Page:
You are here

Avalanche Advisory for 2018-01-09 07:00:27

  • EXPIRED ON January 10, 2018 @ 7:00 am
    Published on January 9, 2018 @ 7:00 am
  • Issued by Andrew Kiefer - Mt Shasta Avalanche Center
  • January 9, 2018 @ 7:00 am

    Advisory Hotline: (530) 926-9613

  • MODERATE avalanche danger exists above treeline, while the avalanche danger is LOW near and below treeline. New snow accompanied by continued southerly winds have recently formed wind slabs above 8,000ft on N-NE-E-SE aspects. In these specific areas, wind slabs will be sensitive to human triggering.

  • Heightened avalanche conditions on specific terrain features. Evaluate snow and terrain carefully; identify features of concern.

Avalanche Problem 1: Wind Slab

  • Character ?
  • Aspect/Elevation ?
  • Likelihood ?
    Very Likely
  • Size ?
    Very Large

Wind slabs could be up to 1ft thick, and could be triggered by the weight of a skier or rider today. Watch for obvious signs of wind loading above treeline on Mount Shasta on N-NE-E-SE aspects: blowing snow, cornices, snowdrifts, uneven snow surfaces, and hollow sounding snow. Monitor changes in the height of new snow throughout the terrain, and check to see how the new snow has bonded to the old snow surface. Avoid convex slopes 35 degrees and steeper with evidence of a wind slab problem. 

Advisory Discussion

We hit the low end of the forecasted snow totals yesterday and overnight. Five inches of new snow paired with steady southerly winds are enough to raise concern for a wind slab problem though. Wind slabs may have formed overnight, and could continue to form throughout the day today. With MODERATE avalanche danger above treeline, natural avalanches are unlikely, while human triggered avalanches are possible in specific wind loaded areas. Remember that shallow snowpack hazards are still a concern, and the recent snow has just barley covered our rocky, firm, and thin snowpack.

Recent Observations

The Old Ski Bowl weather station (7,600ft) picked up 5 inches of snow and 1 inch of SWE over the past 24 hours. Southerly winds have averaged 5-10 mph with gusts to 20 mph at the Grey Butte weather station (8,000ft). Snowfall began yesterday at 7am. By noon, Bunny Flat (6,900ft) was above the freezing level, and wet snow was beginning to accumulate. A significant change to drier snow occurred at 8,000ft in the Old Ski Bowl where 2 inches of new snow had accumulated by the early afternoon. Winds yesterday were surprisingly calm, even up to 9,500ft. Visibility above treeline was poor. No signs of unstable snow or wind slab formation were observed by 1pm yesterday.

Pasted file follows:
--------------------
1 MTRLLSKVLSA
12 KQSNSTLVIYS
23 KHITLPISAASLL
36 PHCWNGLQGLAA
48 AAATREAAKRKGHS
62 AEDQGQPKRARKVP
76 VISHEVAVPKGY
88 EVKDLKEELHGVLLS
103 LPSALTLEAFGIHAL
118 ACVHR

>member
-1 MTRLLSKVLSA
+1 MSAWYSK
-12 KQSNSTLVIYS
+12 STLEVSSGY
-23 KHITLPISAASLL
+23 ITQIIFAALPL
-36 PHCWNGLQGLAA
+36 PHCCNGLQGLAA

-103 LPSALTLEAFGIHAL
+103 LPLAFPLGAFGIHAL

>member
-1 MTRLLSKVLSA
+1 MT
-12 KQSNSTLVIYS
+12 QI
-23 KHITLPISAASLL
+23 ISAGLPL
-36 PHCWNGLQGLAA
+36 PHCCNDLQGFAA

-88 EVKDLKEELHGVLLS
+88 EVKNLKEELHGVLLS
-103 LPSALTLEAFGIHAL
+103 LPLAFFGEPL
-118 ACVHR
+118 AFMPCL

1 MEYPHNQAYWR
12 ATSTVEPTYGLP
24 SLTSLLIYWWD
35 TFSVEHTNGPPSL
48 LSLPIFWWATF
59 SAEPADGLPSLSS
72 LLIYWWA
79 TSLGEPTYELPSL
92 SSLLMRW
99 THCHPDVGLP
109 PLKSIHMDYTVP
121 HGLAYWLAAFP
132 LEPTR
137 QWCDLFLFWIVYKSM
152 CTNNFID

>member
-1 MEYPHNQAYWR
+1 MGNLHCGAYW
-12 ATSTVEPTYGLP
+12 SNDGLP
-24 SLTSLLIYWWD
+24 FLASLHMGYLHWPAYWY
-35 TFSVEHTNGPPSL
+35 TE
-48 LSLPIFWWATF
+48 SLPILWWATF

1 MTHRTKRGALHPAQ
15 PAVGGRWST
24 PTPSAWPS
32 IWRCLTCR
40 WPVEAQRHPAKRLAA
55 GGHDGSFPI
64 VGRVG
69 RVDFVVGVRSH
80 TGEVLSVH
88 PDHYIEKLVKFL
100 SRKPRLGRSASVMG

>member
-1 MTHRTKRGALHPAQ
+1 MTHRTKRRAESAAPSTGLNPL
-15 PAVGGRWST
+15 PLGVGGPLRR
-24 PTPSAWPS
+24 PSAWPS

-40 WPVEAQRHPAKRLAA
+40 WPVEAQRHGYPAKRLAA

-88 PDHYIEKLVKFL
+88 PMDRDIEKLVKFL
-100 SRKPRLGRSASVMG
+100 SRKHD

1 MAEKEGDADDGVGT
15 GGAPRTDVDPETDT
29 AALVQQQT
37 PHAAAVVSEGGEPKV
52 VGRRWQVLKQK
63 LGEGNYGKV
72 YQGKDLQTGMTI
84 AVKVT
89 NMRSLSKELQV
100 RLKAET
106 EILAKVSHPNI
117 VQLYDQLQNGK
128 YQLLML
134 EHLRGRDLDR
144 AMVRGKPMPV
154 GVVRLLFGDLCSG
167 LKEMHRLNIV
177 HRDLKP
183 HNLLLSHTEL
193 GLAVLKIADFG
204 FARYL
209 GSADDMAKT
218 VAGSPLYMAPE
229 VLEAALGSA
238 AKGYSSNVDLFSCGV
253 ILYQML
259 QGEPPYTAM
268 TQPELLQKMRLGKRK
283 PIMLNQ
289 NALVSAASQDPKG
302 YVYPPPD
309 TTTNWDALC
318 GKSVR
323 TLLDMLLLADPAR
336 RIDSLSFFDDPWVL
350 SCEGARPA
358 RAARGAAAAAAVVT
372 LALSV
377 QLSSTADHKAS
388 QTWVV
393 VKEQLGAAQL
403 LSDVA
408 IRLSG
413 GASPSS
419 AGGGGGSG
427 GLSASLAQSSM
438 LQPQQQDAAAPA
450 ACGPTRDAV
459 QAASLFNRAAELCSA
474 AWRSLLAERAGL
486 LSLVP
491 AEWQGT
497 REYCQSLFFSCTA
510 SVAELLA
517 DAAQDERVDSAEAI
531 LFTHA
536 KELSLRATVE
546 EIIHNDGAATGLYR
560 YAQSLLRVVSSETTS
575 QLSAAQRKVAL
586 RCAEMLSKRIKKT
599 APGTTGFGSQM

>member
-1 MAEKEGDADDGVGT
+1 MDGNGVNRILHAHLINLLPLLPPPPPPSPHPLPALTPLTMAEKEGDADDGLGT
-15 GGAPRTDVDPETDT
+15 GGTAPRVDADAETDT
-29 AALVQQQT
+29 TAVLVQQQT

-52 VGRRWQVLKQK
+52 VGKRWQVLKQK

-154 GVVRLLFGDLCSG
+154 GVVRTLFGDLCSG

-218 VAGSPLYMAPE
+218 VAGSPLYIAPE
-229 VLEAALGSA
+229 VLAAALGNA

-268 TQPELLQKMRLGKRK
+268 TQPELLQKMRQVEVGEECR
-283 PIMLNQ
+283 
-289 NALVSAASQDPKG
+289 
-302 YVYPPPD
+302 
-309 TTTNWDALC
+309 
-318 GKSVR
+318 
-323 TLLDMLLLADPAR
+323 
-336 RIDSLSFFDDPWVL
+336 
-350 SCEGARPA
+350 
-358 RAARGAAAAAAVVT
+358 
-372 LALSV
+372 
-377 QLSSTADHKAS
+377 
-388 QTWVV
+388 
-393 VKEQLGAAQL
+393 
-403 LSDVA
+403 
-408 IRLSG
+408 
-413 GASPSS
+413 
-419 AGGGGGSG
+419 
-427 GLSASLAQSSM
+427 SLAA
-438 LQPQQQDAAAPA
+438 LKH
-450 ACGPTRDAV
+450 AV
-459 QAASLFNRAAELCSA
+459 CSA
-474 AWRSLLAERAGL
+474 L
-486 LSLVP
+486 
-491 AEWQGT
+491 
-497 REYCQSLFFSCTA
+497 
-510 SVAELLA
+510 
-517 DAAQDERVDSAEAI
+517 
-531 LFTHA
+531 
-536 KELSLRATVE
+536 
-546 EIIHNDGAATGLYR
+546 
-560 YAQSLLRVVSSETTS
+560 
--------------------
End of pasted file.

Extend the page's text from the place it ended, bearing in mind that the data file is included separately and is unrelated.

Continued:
Weather and Current Conditions

Weather Summary

Light precipitation and above normal snow levels will continue through Thursday night. Highs today will be in the mid 30’s to low 40’s. Strong winds will blow out of the southwest and shift northwest by this afternoon. Below treeline areas should see a mix of light rain and snow, while 1-2 inches of snow may accumulate above treeline. Snow levels will start near 7,000ft today and drop to 5,000ft by tomorrow. We received the bulk of precipitation for the week over the past 24 hours. Mostly cloudy skies and little snow accumulation are expected while the unstable weather continues. High pressure will return on Friday.


THIS SEASON PRECIPITATION for MT SHASTA CITY: Since October 1st (the wet season), we have received 7.65 inches of water, normal is 17.10 inches, putting us at 45% of normal. For the month of January and 2018, we have received 1.82 inches of water, normal is 1.89 inches, which is 96% of normal. Mount Shasta finished off 2017 with 44.82 inches of water; normal observed value is 43.21, which is 103% of normal.

Always check the weather before you attempt to climb Mount Shasta. Further, monitor the weather as you climb. Becoming caught on the mountain in any type of weather can compromise life and limb. Be prepared.

24 Hour Weather Station Data @ 4:00 AM

Weather Station Temp (°F) Wind (mi/hr) Snow (in) Comments
Cur Min Max Avg Avg Max Gust Dir Depth New Water Equivalent Settlement
Mt. Shasta City (3540 ft) 43 40 44 42 1 N
Sand Flat (6750 ft) 34 32 36 33 10 1 .5 1
Ski Bowl (7600 ft) 32 27 33 31 24 5 1 0
Grey Butte (8000 ft) 32 25 32 30 9 28 S
Castle Lake (5870 ft) 38 31 38 34 0 0 0
Mount Eddy (6509 ft) 35 30 35 33 1 8 S 8 1 1
Ash Creek Bowl (7250 ft) station down
Ash Creek Ridge (7895 ft) station down

Two Day Mountain Weather Forecast

Produced in partnership with the Medford NWS

For 7000 ft to 9000 ft
  Tuesday Tuesday Night Wednesday
Weather Rain and snow before 10am. Then rain showers between 10am-4pm. Chance of precipitation 100%. Snow likely. Chance of precipitation 60%. Snow likely mainly before 10am. Mostly cloudy. Chance of precipitation 30%.
Temperatures 39 deg. F. 28 deg. F. 35 deg. F.
Wind direction South/Southeast North/Northwest South/Southeast
Wind speed 10-15 mph, gusting 20 mph 5-10 mph, gusting 15 mph 10-15 mph, gusting 25 mph
Expected snowfall .5 in. .5 in. <.5 in.
For 9000 ft to 11000 ft
  Tuesday Tuesday Night Wednesday
Weather Snow and windy. Chance of precipitation 100%. Snow likely and windy. Wind chill values near -4 degrees F. Chance of precipitation 60%. Windy then snow possible.. Chance of precipitation 30%.
Temperatures 25 deg. F. 21 deg. F. 27 deg. F.
Wind direction West/Southwest West/Northwest West/Northwest
Wind speed 15-25 mph, gusting 40 mph 30-40 mph, gusting 40 mph 35-45 mph, gusting 60 mph
Expected snowfall 1-3 in. <1 in. .5 in.


This advisory does not apply to Ski Areas or Highways and is for the Mount Shasta, Castle Lake and Mount Eddy backcountry. Use this information for guidance only. You may find different conditions in the backcountry and should travel accordingly. This advisory expires on midnight of the date it was posted unless otherwise noted.